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Organizing in time

Organizing and organizations have largely been seen as spatial constructs. Organizing has been seen as the connecting of individuals and technologies through various mechanisms, whereas organizations have been construed as semi-stable entities circumscribed by boundaries that separate them from their external environments. The spatial view enables us to appreciate the difference between Microsoft and Apple, between Manchester United and Liverpool, between a family and a firm, and between the government of Iraq and the government of France, as they are made up of different actors, exhibit different patterns of actions, pursue different strategies, and relate to different external stakeholders.

A spatial view is a powerful one, mainly by enabling correspondence. By looking at the pattern of the way that Manchester United plays their matches during a certain period of time, the team can be distinguished from its rivals. It also enables analysis of how it plays differently from how it has played during earlier times, which again may be held up against the results of the matches. When a certain team formation appears successful, it becomes associated with the wins and ascribed the manager who implemented the formation. The manager is then seen as the person who had the ability to conceive and implement the formation, which confers particular qualities upon him. Those qualities prevail until the results begin to degrade, in which case alternative ways are found to explain the limitations of the formation, as well the manager’s abilities to make it work. In order for this way of making sense, a line of separation is drawn between the manager and the team in order to make for a correspondence that explains the variation in results over time. The overall picture becomes a mosaic numerous little pieces, neatly arranged, make up a plausible story of wins and defeats. Although the overall picture may change, the pieces remain small self-contained pieces.

Wayne Rooney, by cortexena13. CC-BY-NC-SA-2.0 via Flickr.
Wayne Rooney, by cortexena13. CC-BY-NC-SA-2.0 via Flickr.

When they are moved around to make another picture, the new formation is seen as different and distinct from the previous one. It is seen at a different instant, and the state in which it is seen as assumed to prevail as a sort of averaged out state for the duration of the period associated with that state. The change is the difference between the images. To see a changing thing at two different instants and making the inferences based on the differences between the instants is what the French philosopher Henry Bergson referred to as a series of immobilities. What is seen is a succession of images, where each image represents a static situation. A problem with such a view is that it is an incomplete rendering of what actually takes place, because it tells little or nothing about actual movement that takes place. As Bergson pointed out, what characterizes movement is precisely that it cannot be divided into imaginary stops, because it is indivisible. On the contrary, it leaves us with what Alfred North Whitehead called ‘simple location’. Simple location conveys an image of a process consisting of inert matter moved along in a series of mysterious jumps. We see that the mosaic has changed, but we know nothing about the process of changing it.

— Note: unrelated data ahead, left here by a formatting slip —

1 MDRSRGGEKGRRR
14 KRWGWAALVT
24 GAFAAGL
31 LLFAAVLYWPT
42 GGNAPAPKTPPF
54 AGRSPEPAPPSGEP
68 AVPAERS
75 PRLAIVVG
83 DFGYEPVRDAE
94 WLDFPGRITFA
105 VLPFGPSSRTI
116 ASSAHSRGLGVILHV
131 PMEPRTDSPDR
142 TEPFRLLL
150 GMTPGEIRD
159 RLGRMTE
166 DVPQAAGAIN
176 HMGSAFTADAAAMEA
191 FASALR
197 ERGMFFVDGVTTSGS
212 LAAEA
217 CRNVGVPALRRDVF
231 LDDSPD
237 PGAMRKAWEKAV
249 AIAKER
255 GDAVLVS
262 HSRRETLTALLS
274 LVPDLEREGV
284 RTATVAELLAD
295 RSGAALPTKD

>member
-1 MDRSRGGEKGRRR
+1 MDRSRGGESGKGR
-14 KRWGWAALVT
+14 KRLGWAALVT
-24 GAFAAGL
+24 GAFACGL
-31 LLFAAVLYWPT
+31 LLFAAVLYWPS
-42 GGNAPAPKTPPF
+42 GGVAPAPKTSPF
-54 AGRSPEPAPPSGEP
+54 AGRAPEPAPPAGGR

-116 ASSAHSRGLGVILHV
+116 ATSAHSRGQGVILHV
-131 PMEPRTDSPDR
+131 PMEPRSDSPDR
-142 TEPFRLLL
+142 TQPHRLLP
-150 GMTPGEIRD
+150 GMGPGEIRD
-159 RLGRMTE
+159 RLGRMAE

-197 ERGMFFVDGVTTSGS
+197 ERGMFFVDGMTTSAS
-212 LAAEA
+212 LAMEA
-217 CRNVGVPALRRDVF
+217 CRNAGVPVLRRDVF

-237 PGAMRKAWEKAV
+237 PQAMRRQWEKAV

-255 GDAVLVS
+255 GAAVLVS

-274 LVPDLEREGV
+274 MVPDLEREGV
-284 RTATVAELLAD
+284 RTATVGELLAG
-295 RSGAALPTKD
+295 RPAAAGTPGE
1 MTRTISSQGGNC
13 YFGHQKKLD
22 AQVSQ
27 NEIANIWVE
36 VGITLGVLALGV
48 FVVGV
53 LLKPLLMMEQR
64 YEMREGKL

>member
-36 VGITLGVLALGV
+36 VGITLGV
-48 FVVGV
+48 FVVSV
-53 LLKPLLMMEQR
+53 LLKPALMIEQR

Yet, organizing is a vibrant process in which each instant plays a role. It is an infinitely complex world of encounters, instants and events, all taking place in time. To better understand how organizing works as a process, the very notion of time needs to be given its due attention. Unfortunately, although time and space have been seen as constituting an interwoven continuum in physics for nearly a century, in the social sciences they have been kept apart in a sort of Newtonian conception of the world. A process orientation to time, on the other hand, treats time as the very essences from which experience is made. Rather than being seen as a Newtonian inert framework against which movement is measured, time takes the role of mattering. Time matters, not just in the sense of being important, but by shaping the matter at hand, such as football players, teams, and leagues.

It is in the flow of time that organisations carve out their temporal existence. It is this ‘carving out’ that provides them with a temporal sense of where they come from and where that may be heading. The ‘carving out’ is done in a state of constant suspension between past and future, and is enacted at many instants. Streams of acts, decisions, emails, tweets, chats and many other types instants make up the temporal mosaic of the organization and contribute towards its becoming in time. Thus the formation of the football team is not a static entity, but a living process of instantiations as the match is played. In this view the formation does not make the acts, but the acts make the formation. Such a view does not deny formation as a spatial image. During a match a specific formation may be pursued. What it does, is explain the work of sustaining the formation. It explains how the formation, rather than just existing as an inert template, is given life. It confers temporal direction upon the formation and invites questions about its past and possible future, in the moment it is being played out.

Headline image credit: Stocks Reservoir, Forest of Bowland. Panoramic by MatthewSavage.Photography. CC-By-2.0 via Flickr.

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